Once again, of course, the Doctor encounters a band of space explorers.  But here, the usual dissent in the ranks is a little more developed.  This time the resentful humans are forced to work with Daleks and we and they are well aware of their own flawed characters.  Despite that intrigue, they struggle to compete with the wonderfully realised Thals of Planet.  The most interesting arc is that of the unlikable Galloway (yes, bearded Scottish, alliance forming Galloway), especially the saddening and sickening way he takes control against the orders of the dying commander that only he heard.  Of course, there is redemption by the end…

“Living, bubbling lumps of hate” is how the Doctor describes the Dalek mutations here – charming.  It may be true, but sits a little uneasily with Daleks who are taken out one by one as if they are in an old Skaro slasher film, all while they confer about their own duplicity.  Maybe that’s Dalek morality for you.

You could put this down to their arrogance on a lesser world if it wasn’t for that darn catchy Dalek incidental music…  Still it’s not long before their exploitation grows from a chemical warfare to a  marriage of convenience with the humans and on to their comfortable enslavement of the stone age Exillons (later oil analogies add a nuance).  Unfortunately, those indigenous inhabitants are a little similar to the Spiridons with their big coats.  They may have a little more reason to have them on their inhospitable quarry planet, but it ruins their quite effective design.  Like large rock possums, it’s strange that everyone seems immune to the Exillons large eyes.  Not that most of them aren’t as homicidal as they are superstitious.

Still, it’s wise to consider Death as one of the middle tale in Dalek history, easy in a  long stretched campaign of empire building between their protracted origins and new time line.  If you do, Death offers a few odd moments of brilliance.  One is the Third Doctor’s commentary of the Dalek versus City root in the caverns.  Another is the quite striking, but epically long pagan sacrifice of Sarah 9made for 5.1) – that the Doctor rather recklessly, albeit rightly, physically attacks (not out of character for him in a Dalek tale).  The sight of the Daleks equipped with machine guns is striking and effective, in fact it’s one that stayed with me for years.  Machine guns suit them, even if their quick change is a bit of a stretch.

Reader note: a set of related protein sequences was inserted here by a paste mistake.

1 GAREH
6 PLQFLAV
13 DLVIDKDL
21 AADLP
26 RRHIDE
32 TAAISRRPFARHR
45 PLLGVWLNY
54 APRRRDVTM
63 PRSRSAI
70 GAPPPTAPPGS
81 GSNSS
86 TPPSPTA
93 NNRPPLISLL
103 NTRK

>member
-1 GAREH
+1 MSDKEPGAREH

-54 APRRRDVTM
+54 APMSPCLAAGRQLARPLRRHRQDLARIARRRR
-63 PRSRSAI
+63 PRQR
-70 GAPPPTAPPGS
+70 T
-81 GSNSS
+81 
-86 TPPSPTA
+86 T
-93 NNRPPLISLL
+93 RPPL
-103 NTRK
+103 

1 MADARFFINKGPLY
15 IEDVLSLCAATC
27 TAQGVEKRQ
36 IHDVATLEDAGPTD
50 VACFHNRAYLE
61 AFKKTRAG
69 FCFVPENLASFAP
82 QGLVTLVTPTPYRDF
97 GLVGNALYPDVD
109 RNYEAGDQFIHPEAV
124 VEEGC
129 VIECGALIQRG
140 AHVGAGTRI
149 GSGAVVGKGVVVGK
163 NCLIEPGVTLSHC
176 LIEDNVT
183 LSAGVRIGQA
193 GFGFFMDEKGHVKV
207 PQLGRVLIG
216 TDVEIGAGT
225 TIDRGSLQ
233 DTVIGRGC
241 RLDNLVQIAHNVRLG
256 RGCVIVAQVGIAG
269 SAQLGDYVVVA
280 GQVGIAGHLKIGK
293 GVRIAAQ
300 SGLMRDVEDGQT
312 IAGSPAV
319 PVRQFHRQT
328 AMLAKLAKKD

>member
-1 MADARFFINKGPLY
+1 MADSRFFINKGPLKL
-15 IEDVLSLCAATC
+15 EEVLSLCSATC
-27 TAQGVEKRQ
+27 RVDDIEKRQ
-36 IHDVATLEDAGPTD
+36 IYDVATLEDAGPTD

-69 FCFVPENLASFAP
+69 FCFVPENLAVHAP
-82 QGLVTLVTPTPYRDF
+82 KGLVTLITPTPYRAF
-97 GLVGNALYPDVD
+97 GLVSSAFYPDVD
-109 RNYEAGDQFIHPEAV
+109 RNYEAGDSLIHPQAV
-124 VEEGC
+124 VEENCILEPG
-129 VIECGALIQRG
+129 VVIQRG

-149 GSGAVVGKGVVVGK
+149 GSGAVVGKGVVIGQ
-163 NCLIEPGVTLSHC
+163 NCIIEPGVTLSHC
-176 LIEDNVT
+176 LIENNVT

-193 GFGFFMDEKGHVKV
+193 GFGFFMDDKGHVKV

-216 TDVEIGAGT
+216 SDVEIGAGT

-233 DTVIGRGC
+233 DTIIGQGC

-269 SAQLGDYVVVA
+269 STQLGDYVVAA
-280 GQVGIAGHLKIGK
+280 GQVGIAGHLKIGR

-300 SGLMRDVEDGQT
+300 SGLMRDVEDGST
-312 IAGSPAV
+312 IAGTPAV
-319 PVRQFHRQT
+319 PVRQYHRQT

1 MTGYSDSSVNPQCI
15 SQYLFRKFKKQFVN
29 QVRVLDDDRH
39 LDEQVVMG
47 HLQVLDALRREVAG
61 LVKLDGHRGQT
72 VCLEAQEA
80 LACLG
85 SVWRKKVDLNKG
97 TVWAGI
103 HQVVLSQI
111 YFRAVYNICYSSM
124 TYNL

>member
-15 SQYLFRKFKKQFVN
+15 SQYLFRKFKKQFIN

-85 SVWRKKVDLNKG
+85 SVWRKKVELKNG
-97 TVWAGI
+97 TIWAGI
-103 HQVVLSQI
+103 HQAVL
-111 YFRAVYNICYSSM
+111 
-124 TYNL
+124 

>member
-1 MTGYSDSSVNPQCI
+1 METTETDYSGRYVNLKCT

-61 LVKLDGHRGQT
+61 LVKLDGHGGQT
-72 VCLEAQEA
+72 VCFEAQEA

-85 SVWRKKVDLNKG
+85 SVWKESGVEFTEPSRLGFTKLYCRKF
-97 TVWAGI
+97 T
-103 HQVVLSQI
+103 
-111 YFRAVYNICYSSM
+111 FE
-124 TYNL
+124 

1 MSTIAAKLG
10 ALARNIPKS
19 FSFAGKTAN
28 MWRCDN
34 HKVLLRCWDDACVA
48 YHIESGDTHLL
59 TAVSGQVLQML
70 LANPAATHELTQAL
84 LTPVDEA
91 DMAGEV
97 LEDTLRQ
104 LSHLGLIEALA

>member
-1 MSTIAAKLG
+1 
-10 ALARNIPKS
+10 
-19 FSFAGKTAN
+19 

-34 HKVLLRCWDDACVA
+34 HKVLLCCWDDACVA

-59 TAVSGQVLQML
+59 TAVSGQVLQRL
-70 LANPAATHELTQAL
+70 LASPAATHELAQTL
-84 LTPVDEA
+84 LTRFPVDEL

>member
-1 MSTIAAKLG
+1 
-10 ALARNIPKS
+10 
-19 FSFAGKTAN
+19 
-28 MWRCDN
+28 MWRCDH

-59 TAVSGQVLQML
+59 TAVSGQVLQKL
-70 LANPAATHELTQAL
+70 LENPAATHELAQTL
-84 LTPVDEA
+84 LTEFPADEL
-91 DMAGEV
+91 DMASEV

As defaulting to that the ‘EMP’ plot suggests, the Daleks were in need of some fresh blood by this point.  While Marks had created an interesting plot in Day of the Daleks, it didn’t need Daleks as much as it needed a time conceit.  Nation brought a very specific tone back to the two third Doctor Dalek tales that followed, and they are very much Dalek tales.  In both, world conquering Daleks use their general sneakiness to extend their universal war aims.  They’re exploitative in all three tales, and in all three bring does one of their unique characteristics come to the fore.  The Daleks may be logical, but they are by no means unemotional.  In turn, whether the Doctor teams up with Thals or humans to defeat them, the language and plans he hatches are the same.  By this point, they are locked in a fixed battle that would foreshadow the later ideology clash of the Time Lords and the Daleks.

Across three years and 14 episodes (not including Frontier), Pertwee’s dandy action Doctor provided a satisfactory end to the Daleks’ early 1970s stage.  However, the necessary change was imminent.  While the Doctor’s call for Time Lord help in Planet may show an skirmish in the later Time War, it would be with his next Dalek tale that Nation would sow their new future.  With first refusal on Dalek stories and a mythos that needed stemming, it’s not so surprising that Nation would mix things up, but that he would do it so soon and so effectively.  Not only would Season 12 reset the Dalek timeline, but arguably reduce the pepper pots to second string players until the 2005 revival.  After an interesting and reverential final trilogy, it would soon be time to meet their other father, a ghost from the past…

TIMEY-WIMEY:  Read on for the Fourth Doctor’s whole new scarf in Whovember #4!